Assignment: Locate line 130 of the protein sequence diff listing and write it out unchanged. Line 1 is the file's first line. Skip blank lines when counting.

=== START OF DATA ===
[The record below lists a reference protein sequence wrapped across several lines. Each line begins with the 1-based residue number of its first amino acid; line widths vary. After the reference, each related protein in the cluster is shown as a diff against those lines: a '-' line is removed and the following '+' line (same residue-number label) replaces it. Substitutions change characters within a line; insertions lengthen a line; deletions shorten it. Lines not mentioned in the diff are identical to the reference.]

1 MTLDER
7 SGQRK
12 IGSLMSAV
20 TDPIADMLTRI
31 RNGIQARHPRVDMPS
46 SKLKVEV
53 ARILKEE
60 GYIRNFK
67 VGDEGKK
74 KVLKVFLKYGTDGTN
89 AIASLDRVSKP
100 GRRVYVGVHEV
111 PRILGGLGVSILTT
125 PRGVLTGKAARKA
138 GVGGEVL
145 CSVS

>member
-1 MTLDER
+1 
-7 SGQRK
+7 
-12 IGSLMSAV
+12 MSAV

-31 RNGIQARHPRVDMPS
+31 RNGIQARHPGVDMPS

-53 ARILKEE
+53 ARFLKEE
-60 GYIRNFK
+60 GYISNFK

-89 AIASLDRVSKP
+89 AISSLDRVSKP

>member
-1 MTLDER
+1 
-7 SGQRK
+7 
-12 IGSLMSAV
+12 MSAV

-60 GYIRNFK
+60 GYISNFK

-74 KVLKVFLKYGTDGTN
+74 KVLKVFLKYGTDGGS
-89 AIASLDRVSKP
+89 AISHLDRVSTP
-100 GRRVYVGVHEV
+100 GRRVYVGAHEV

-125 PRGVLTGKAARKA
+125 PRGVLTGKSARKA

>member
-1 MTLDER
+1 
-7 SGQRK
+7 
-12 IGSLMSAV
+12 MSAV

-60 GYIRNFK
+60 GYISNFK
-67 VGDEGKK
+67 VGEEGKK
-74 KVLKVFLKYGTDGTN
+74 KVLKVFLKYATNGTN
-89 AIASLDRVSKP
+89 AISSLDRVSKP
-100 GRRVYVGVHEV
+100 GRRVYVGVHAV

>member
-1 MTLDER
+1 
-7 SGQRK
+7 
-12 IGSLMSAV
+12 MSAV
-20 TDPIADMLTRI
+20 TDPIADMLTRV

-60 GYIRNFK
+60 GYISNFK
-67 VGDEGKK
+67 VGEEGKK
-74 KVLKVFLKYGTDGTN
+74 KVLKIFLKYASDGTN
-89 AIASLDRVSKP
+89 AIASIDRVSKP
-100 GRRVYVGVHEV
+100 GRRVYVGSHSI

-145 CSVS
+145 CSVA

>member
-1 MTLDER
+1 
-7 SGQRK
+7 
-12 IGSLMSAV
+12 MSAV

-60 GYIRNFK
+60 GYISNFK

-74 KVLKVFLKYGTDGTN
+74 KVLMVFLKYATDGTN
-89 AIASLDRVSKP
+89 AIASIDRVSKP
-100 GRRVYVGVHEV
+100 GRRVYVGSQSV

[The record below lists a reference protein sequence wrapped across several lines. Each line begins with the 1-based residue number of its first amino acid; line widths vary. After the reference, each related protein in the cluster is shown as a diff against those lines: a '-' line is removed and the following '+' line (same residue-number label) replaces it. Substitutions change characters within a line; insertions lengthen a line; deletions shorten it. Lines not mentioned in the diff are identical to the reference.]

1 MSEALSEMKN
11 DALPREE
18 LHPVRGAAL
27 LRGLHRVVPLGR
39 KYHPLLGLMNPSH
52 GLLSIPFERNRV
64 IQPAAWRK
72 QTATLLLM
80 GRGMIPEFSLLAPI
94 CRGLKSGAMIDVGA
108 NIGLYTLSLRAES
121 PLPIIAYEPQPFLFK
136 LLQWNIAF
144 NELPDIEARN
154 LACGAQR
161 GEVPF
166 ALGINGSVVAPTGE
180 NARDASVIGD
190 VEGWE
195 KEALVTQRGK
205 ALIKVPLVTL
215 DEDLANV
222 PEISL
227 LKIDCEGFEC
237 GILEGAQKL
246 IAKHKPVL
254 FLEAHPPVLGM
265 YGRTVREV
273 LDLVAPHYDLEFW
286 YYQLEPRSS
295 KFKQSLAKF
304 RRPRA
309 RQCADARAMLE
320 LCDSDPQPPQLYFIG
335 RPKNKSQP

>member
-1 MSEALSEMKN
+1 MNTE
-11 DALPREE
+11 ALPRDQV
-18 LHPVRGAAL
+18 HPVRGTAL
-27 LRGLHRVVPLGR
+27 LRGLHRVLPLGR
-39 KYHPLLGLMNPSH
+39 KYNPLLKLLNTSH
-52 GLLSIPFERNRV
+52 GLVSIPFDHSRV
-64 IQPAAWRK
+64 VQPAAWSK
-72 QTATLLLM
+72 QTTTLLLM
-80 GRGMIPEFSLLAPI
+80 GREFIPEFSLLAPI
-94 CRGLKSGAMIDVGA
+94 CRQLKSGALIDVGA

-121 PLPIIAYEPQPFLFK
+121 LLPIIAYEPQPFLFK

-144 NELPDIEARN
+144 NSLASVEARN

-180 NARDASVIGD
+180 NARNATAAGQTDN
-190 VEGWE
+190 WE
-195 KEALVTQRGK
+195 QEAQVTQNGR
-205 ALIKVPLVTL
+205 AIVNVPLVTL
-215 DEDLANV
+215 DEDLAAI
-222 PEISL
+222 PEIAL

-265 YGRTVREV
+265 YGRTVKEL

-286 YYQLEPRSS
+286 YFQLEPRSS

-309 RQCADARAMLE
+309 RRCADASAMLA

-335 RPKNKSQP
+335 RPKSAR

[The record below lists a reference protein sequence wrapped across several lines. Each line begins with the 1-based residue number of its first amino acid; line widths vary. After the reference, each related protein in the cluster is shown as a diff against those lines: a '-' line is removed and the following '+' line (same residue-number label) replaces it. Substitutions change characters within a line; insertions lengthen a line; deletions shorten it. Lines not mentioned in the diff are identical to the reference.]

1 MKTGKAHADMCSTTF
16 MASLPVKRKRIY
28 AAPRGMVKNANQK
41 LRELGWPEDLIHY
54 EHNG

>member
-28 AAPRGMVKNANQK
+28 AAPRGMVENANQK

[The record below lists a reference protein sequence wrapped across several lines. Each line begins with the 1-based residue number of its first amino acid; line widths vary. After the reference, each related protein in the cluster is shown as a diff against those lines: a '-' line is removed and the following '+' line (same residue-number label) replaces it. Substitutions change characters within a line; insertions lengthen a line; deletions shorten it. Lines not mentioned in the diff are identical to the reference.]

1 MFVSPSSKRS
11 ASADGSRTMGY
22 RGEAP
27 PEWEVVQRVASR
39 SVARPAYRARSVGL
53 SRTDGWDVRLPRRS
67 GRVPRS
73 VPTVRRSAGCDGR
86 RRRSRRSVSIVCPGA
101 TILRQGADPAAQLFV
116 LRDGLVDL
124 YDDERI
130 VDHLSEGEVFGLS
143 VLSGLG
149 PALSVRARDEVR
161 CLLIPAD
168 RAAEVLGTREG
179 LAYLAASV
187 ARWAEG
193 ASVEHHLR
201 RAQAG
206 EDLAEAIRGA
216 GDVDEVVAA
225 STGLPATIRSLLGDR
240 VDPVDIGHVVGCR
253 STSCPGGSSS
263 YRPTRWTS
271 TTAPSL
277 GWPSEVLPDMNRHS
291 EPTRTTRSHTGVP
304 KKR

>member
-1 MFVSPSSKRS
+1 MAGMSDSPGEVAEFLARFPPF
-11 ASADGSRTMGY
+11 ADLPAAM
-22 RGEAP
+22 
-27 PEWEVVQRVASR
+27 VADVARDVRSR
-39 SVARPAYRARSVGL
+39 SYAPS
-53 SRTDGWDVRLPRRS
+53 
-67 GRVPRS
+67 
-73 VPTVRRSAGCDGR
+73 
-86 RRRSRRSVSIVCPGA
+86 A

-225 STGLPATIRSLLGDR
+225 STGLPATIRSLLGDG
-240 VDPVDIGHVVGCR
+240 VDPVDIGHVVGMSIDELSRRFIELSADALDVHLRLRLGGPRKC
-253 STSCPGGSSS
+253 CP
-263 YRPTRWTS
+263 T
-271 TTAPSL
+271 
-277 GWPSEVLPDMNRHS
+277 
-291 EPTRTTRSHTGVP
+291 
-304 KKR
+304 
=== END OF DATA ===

254 FLEAHPPVLGM